Enterprise and Innovation Requires “Super-flexibility”-Silicon Valley Campus - Carnegie Mellon University

Enterprise and Innovation Requires “Super-flexibility”-Silicon Valley Campus - Carnegie Mellon University

Enterprise and Innovation Requires “Super-flexibility”

Professor Stuart Evans, Distinguished Professor, Carnegie Mellon University Silicon Valley and Dr. Homa Bahrami, Senior Lecturer at University of California, Berkeley’s Haas School of Business, have been studying the dynamics of flexibility in Silicon Valley since the mid-1980’s. In fact, Evans wrote his doctoral dissertation on flexibility and technology policy. Their approach to defining the coined term, “super-flexibility,” evolved from researching various facets of flexibility including the numerous terms used in different fields with a family resemblance; such as agility, liquidity, resilience, and plasticity.

In the past, researchers focused their attention to examining single aspects of flexibility in isolated disciplines. Software engineers embraced agility, Finance scholars examined liquidity; Psychologists concentrated on resilience; Biologists focused on plasticity. Evans and Bahrami take a cross-disciplinary approach. They define super-flexibility as the ability to dynamically adapt to new realities, a constant balancing act between the ability to withstand turbulence and the ability to transform. Together they have co-authored a book entitled, Super-flexibility for Knowledge Enterprises: A Toolkit for Dynamic Adaptation.

According to Evans, “In Silicon Valley we have observed many companies from startups to large giants, as well as growing adolescents in between. This book equips knowledge workers with a toolkit of conceptual frameworks that can be applied to real-life situations.”

Evans was drawn to Silicon Valley because of its dynamic, innovative ecosystem. In such an unpredictable environment, the need to spontaneously adjust is critical for success. Evans offers, “On any given day, you can be staring into the abyss and then, quickly bounce back with a major customer win”. Additionally, companies in this region were the first to become instantly global due to the fact that their founders are typically from multi-cultural backgrounds with international connections. The Internet has now made this standard practice.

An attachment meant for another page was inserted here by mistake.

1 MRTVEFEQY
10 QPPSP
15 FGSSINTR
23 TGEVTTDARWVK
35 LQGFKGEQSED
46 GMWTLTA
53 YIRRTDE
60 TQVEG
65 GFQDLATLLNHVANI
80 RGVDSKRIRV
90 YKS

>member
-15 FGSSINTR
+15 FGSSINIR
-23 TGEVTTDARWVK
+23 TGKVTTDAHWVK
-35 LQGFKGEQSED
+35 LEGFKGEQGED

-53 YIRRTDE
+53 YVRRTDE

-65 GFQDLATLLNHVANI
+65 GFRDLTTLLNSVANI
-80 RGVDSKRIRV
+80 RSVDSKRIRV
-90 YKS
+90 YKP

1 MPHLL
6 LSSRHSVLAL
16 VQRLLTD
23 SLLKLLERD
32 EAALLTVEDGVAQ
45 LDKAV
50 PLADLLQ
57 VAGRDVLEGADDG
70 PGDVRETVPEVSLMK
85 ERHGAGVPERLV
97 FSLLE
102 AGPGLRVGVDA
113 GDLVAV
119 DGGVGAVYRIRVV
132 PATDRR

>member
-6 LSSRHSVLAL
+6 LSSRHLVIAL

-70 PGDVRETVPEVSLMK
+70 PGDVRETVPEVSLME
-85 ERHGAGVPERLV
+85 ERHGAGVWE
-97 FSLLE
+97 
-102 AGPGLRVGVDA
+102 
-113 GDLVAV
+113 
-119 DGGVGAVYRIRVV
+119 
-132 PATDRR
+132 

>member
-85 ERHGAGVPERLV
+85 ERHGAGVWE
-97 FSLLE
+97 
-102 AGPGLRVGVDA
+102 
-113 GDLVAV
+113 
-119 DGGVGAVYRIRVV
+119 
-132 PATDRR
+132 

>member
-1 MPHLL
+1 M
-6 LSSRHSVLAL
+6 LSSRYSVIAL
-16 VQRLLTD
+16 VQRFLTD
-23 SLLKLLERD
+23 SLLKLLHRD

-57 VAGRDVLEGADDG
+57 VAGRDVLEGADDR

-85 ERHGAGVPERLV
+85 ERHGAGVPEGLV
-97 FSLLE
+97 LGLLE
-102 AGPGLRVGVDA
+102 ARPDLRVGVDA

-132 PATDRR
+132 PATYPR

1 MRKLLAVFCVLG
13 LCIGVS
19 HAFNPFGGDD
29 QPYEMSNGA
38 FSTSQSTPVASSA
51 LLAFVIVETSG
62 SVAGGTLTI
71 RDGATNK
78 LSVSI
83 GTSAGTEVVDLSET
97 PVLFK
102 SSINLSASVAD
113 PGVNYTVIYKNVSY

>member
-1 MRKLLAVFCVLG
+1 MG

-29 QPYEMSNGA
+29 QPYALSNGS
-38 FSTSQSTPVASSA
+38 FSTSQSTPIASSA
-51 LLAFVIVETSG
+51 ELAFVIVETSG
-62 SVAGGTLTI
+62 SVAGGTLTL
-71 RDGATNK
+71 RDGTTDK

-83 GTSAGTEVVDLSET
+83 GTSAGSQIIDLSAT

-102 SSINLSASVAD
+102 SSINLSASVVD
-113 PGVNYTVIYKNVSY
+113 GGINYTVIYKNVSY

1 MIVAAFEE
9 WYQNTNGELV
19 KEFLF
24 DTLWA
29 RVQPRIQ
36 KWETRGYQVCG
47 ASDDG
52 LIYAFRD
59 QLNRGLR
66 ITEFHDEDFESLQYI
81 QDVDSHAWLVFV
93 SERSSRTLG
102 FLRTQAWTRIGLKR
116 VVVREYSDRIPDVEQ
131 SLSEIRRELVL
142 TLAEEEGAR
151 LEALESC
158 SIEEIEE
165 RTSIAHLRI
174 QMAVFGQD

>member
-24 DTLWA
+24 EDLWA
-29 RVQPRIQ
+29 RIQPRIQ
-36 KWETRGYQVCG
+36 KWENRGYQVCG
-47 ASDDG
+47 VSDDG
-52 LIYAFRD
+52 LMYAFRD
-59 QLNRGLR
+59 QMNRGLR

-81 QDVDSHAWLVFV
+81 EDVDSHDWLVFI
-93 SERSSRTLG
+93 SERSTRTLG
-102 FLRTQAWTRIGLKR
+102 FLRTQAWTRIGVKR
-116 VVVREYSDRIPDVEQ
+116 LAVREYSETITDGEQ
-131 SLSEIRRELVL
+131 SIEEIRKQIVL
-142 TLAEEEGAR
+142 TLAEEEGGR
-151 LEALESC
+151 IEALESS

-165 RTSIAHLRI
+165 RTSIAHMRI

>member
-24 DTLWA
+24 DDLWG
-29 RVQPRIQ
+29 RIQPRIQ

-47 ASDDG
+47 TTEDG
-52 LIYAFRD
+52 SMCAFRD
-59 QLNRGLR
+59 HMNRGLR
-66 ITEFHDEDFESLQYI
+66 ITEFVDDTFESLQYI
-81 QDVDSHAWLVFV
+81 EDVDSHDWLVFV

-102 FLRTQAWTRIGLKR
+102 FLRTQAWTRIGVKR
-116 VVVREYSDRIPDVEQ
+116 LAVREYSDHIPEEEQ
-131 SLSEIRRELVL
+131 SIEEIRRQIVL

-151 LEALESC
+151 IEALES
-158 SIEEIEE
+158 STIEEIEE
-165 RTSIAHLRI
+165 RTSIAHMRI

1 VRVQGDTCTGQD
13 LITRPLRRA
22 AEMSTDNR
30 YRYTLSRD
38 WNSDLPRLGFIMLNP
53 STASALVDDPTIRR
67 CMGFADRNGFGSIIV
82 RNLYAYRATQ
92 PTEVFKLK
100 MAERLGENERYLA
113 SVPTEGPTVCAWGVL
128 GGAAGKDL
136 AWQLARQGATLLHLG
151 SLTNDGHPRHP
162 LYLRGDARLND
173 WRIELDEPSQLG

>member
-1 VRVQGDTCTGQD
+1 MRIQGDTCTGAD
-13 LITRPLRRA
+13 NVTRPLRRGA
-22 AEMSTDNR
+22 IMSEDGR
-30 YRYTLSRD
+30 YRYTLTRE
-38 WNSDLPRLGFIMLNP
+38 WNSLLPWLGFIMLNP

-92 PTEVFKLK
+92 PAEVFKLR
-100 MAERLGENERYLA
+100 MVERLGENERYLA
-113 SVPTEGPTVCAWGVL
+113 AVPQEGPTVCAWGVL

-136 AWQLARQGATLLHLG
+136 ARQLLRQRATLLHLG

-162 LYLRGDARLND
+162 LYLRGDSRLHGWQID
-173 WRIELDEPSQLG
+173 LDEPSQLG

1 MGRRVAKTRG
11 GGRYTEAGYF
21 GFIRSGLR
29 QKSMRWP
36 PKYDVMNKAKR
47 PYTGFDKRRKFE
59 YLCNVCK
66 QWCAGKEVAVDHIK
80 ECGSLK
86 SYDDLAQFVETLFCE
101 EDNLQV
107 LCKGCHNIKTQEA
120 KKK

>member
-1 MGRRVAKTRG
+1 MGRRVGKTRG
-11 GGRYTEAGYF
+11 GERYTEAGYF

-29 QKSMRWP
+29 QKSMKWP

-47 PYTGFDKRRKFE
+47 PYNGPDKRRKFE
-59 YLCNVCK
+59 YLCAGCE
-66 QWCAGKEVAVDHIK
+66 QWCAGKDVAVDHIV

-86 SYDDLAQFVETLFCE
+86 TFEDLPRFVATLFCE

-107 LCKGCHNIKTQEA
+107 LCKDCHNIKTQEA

The software industry, like every other high tech sector, is compelled to continuously innovate and adapt to a Darwinian ecosystem. Today, because of the multiplicity of revision triggers, many global, knowledge enterprises face similar dynamics. Business leaders have to face unpredictable changes that require rapid adjustments. The different types of flexibility embedded in the term super-flexibility fuel this adjustment process.

The authors present 5 conceptual frameworks providing an integrated approach to business. These encompass strategy, organization, leadership, execution and innovation. For example, the concept of recalibration is important to understanding how super-flexibility works when executing pioneering initiatives. Evans explains, “Ideas start as experiments; there are many balls in the air. In order for an idea to make it through, there is a need to funnel these down into one or two that are viable. Innovations, strategies and decisions are not made in isolation. Our cross-functional approach provides an integrated toolkit to help teams make real time adjustments in dynamic markets.”

Evans concludes, “As you read recent news stories, contrast the opportunities unfolding in cloud computing, collaborative software, and mobile devices with the crises we have witnessed in financial markets as well as environmental catastrophes; these events underscore both positive and negative revision-triggers where the need for adaptation is crucial. This book presents a “total enterprise” perspective, providing diagnostic frameworks, toolkits, principles and rules that can be used to face dynamic challenges.”